I am incredibly pleased with the proposed verge policy which will come to Tuesday’s council meeting for formal ratification. Having read dozens of verge policies from all around Australia, the City of Bayswater’s will be the most empowering in the nation.
In April 2015 I created a notice of motion for the City to review their verge policy with the objective of allowing residents to make their verge more productive – if they so wish. To me it seems obvious that people should be able to use the verge land in a productive way; this is especially the case with all the urban in-fill which is occurring as residents often have no land available to grow food. I wrote at the time “I am hoping that the City will initiate a simple, red-tape free, process”, and the City of Bayswater staff have certainly delivered that.
No approval will be required as long as a few rules are met. The key ones are:
- If there is no footpath, then the 2 metres adjacent to the kerb must be flat and safe for pedestrians.
- Vegetation within 1.5 metres of a crossover/driveway can be no higher than 75 centimetres.
- Plants which are poisonous or have thorns greater than 2.5 centimetres are prohibited.
There are a few other ‘common sense’ rules as well such as not damaging the verge tree or footpath and ensuring sight lines for vehicles are maintained so I will provide a link to the actual guidelines if they are accepted by council (here).
I will also provide a link to the “Street Verge Greening Guide” which contains some standout quotes:
“With a few do’s and don’ts your inner green thumb creativity is your only limit”.
“By not creating ‘red tape’ for a verge garden we expect you to be responsible for it”
“We are looking for common sense, think about how your design could pose a hazard for pedestrians or block site lines for cars”.
Awesome stuff; the power is with the people and red tape has been slashed. And this follows on very nicely from the recent ‘planter box guidelines’ which are just as empowering, and the recent alfresco changes. The ‘Red Tape Reduction Working Group’, which falls under the Audit & Risk Committee, continues to try and find ways to minimise unnecessary government involvement in people’s everyday lives.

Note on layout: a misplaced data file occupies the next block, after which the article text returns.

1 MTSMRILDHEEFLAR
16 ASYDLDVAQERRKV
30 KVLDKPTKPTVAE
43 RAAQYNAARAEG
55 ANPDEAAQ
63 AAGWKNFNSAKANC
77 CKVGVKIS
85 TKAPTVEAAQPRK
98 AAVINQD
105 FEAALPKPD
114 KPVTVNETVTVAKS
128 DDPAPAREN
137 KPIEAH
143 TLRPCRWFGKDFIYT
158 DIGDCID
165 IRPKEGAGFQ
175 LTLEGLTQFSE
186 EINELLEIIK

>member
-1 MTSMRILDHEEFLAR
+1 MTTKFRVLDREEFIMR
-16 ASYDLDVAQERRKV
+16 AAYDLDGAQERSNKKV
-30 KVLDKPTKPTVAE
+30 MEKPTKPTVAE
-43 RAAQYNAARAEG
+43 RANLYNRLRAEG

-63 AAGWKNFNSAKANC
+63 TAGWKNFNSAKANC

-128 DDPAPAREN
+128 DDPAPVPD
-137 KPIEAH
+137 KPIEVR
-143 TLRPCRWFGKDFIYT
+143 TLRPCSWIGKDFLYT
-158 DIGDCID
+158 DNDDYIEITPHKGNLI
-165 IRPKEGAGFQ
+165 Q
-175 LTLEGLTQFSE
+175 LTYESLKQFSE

Power to the People.
(Please be aware that these views are my own and have not been endorsed by the City of Bayswater)
—————————— Update 23/02/2017 ——————————–
Raised garden beds on verges
A concern with the new verge rules was that mad-made structures (such as raised garden beds) were not allowed.
After a few months of discussion between the CoB staff and the Local Government Insurance Scheme (LGIS), an acceptable level of risk to the City and its insurer was agreed upon. As of last night, people can now build raised garden beds up to 0.35 metres (not including plants). The guidelines should be read before doing anything though.
The CoB is the only local government which has approached the LGIS over this matter and I cannot emphasize the magnitude of what the staff have achieved. No, no, no, trip hazard, danger, unnecessary risk!! was the initial response from everyone. But from thinking outside of the box in how they presented their case, through perseverance and with the knowledge that council has embraced this concept and vision, the staff pulled it off. My sincere thanks and appreciation go to them.